A U.S. government program that allows Chinese companies to purchase dual-use technology from the United States has come under harsh criticism by a nonprofit nuclear arms control group, reports the Associated Press.
The program launched in June lets prescreened civilian Chinese buyers purchase such products as aircraft engines without having to obtain a license for each deal. American officials said it would boost U.S. exports while denying Chinese military contractors access to technology that might speed weapons development.
But two companies that were approved on the grounds that they were civilian and would make peaceful use of U.S. technology have military ties and might pass on sensitive know-how to Iran or Syria, the Wisconsin Project on Nuclear Arms Control said.
The group says the Commerce Department should end its Validated End-User program. Obtaining the VEU designation is a big deal, explains the group's report, "In China We Trust," because "Freed from the requirement of an export license,
the companies, known as 'Validated End-Users,' will be able to import a range of controlled U.S. goods more quickly and easily, since U.S. officials will no longer review these shipments before they go out."
According to the international law firm, Baker Botts L.L.P., here's how a Chinese company could be validated by the U.S. government to buy certain dual-use technology:
To be classified as a validated Chinese company, an entity must meet a number of criteria to be reviewed by the U.S. government, including, among others, (i) a demonstrated record of engaging in the use of U.S. controlled items for civil end-use activities, (ii) a demonstrated history of compliance with U.S. export controls (iii) and the willingness to agree to on-site reviews by representatives of the U.S. Government to ensure compliance with the conditions imposed by the VEU authorization.
The group says that two of the five companies that received the VEU designation do not meet the U.S. government's criteria. The first company, Shanghai Hua Hong NEC Electronics Company, Ltd. (HHNEC), is owned chiefly by the China Electronics Corporation (CEC), a Chinese-government conglomerate that produces military equipment and consumer electronics. It has also been called by the Justice Department in 2006: a "technology procurement arm of the People's Liberation Army."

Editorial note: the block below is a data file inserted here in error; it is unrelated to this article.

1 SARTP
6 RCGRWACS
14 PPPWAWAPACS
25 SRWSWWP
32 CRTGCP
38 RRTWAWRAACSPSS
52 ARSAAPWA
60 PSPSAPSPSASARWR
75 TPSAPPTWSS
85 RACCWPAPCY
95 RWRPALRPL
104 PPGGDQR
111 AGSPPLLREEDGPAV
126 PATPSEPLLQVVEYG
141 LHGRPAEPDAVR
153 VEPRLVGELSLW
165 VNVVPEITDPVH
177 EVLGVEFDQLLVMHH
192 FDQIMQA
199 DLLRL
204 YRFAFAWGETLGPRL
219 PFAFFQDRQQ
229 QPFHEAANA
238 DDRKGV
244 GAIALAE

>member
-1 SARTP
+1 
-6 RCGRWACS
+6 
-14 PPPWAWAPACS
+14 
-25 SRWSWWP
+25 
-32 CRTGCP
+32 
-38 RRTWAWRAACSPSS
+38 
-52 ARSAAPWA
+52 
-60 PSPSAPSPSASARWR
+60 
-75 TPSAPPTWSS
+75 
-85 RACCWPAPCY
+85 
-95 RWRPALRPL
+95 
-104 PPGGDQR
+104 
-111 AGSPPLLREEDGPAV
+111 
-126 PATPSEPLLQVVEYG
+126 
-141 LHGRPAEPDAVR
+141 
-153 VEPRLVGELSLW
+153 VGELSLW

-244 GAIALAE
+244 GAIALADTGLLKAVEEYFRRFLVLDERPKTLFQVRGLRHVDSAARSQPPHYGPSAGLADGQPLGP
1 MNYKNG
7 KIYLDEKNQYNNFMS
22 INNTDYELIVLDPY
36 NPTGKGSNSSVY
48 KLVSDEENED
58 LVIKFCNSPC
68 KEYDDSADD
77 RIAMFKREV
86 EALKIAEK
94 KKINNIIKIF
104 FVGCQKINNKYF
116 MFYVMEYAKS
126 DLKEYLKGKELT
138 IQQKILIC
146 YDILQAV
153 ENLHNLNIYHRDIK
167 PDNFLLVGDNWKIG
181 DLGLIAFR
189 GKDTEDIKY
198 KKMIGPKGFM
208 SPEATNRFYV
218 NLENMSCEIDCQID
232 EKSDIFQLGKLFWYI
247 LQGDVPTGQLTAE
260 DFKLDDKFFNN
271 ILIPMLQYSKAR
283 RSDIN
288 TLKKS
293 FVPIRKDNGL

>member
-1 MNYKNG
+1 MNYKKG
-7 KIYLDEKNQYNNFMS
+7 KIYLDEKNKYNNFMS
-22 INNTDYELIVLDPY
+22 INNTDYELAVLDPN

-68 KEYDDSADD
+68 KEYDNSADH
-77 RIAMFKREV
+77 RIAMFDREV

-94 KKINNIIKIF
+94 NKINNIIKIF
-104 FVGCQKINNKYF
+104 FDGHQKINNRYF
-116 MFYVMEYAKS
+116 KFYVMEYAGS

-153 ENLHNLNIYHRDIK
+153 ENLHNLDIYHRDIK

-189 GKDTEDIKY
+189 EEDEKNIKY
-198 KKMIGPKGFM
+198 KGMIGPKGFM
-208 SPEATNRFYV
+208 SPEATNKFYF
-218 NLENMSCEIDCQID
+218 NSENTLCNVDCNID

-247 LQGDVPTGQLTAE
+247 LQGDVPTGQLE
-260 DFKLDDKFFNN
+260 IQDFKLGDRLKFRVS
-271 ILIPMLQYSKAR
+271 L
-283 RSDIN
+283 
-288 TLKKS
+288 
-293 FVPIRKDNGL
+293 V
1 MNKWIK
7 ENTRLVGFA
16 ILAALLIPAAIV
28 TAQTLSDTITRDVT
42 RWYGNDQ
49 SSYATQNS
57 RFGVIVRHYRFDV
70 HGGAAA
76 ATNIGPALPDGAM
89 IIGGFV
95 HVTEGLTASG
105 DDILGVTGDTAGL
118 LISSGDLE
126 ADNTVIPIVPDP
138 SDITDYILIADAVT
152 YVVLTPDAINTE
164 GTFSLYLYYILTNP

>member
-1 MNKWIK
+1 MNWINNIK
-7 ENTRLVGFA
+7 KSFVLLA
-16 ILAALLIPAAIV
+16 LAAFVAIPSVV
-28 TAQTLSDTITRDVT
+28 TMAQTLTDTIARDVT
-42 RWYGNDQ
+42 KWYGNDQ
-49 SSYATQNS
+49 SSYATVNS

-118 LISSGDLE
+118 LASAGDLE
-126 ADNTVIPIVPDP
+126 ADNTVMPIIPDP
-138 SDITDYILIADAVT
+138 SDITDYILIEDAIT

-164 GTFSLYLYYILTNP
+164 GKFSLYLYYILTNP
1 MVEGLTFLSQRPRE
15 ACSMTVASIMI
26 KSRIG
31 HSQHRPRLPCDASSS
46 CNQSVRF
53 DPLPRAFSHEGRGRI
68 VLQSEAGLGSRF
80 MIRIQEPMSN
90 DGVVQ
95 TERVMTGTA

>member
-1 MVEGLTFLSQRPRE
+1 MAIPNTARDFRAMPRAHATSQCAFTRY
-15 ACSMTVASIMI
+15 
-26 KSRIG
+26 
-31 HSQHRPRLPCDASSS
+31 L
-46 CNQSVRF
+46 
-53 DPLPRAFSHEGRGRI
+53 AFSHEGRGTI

A woman in HHNEC's legal department, reached by the Associate Press, said, "We have a strict set of processes to select customers and we do not do business with the military. It would be impossible for us to supply technologies to Iran and Syria."
The second company, BHA Aerocomposite Parts Co., Ltd., however, presents even more problems. It's partial owner, AVIC I, is an "instrumentality of the Chinese government," according to the report, "that produces fighters, nuclear-capable bombers, and 90 percent of the aviation weapon systems used by the People's Liberation Army." A subsidiary and import-export arm of AVIC I, named CATIC, is currently under State Department sanction for proliferation violations to Iran and/or Syria.
Making matters more complicated, 40 percent of BHA is owned by the Boeing Company, which the State Department fined after it was accused of exporting controlled navigation equipment for missiles and aircraft to China without the proper authorization. Boeing has been fined four times since 1998 for similar violations. The third co-owner of BHA, Hexcel Corporation, was also fined last year by the Commerce Department for selling controlled carbon fabric to China without an export license.
A spokeswoman from Boeing told the AP that the company obeys U.S. export rules.
But the watchdog group argues the United States can not trust these companies and that the VEU program should be suspended. "The program should not resume until an improved review process is in place, one that takes into full account the activities of companies associated with the firm under review, and one that rejects risky candidates such as HHNEC and BHA."